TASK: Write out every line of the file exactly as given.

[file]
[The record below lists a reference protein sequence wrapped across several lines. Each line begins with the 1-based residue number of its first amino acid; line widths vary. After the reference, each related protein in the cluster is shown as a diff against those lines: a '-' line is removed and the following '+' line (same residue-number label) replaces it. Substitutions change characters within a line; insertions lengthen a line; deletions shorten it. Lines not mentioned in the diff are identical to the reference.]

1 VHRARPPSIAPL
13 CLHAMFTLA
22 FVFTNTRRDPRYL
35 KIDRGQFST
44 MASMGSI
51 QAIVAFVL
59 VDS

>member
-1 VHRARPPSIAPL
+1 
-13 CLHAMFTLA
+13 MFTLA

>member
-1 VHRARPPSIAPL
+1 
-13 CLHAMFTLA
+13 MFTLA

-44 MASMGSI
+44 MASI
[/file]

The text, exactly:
[The record below lists a reference protein sequence wrapped across several lines. Each line begins with the 1-based residue number of its first amino acid; line widths vary. After the reference, each related protein in the cluster is shown as a diff against those lines: a '-' line is removed and the following '+' line (same residue-number label) replaces it. Substitutions change characters within a line; insertions lengthen a line; deletions shorten it. Lines not mentioned in the diff are identical to the reference.]

1 VHRARPPSIAPL
13 CLHAMFTLA
22 FVFTNTRRDPRYL
35 KIDRGQFST
44 MASMGSI
51 QAIVAFVL
59 VDS

>member
-1 VHRARPPSIAPL
+1 
-13 CLHAMFTLA
+13 MFTLA

>member
-1 VHRARPPSIAPL
+1 
-13 CLHAMFTLA
+13 MFTLA

-44 MASMGSI
+44 MASI